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Old Posted Dec 30, 2020, 9:03 PM
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How New York Became A Metropolis Of Stoops

How New York Became A Metropolis Of Stoops


December 7th, 2020

Read More: https://ephemeralnewyork.wordpress.c...lis-of-stoops/

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Houses in Holland were built with a front stoep to keep parlor floors from flooding. When the early inhabitants of New Amsterdam built their dwellings, they kept the stoop though they probably weren’t the grand and ornate staircases built two centuries later. The stoop could have gone the way of wood-frame houses and corner tea water pumps in the developing metropolis. But stoops served another purpose after the Commissioners’ Plan of 1811 aka, the city street grid went into effect.

- The grid plan didn’t leave any space for alleys. Without a back door to a rowhouse accessed through an alley, servants and workers would enter and exit a residence using the same front stoop the owners used which wasn’t too popular, at least with the owners. — But a tall stoop set back from the sidewalk allowed for a side door that led to the lower level of the house. While the owners continued to go up and down the stoop to get to the parlor floor (and see and be seen by their neighbors), everyone else was relegated to the side. — And of course, as New York entered the Gilded Age of busy streets filled with dust, ash, refuse, and enormous piles of horse manure, a very high stoop helped keep all the filth from getting into the house.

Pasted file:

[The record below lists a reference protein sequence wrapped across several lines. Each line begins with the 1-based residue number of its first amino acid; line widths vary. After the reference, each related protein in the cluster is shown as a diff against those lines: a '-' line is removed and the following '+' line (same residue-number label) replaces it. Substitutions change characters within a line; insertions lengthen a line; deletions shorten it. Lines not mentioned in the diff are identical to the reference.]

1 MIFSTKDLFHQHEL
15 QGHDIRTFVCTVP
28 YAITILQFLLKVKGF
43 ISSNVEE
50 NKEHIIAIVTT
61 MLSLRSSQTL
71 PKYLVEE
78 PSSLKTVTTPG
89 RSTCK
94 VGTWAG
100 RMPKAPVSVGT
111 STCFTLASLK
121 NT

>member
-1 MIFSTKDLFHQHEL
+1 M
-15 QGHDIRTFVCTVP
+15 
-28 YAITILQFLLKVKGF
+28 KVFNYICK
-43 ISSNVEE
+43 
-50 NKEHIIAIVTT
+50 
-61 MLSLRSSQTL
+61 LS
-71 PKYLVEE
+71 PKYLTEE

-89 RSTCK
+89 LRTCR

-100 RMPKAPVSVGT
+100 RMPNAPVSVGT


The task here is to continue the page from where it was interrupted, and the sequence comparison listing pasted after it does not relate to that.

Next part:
- As architectural styles changed, the New York City stoop changed as well. The short stoops on Federal Style houses from the early 19th century fell out of favor as brownstones, with their high, straight, ornate stoops took over the streets of Manhattan and Brooklyn. — In the late 19th century, with brownstones derided for their cookie-cutter design (and chocolate sludge appearance), Romanesque Revival styles gained favor. Architects created playful takeoffs of the typical stoop. The “dog-leg” stoop, which turns to the left or right halfway down the steps, was popular on the Upper West Side and in parts of Brooklyn. — New Yorkers can thank the Dutch settlers of the 17th century for the stoop, arguably the city’s most iconic and beloved architectural feature.

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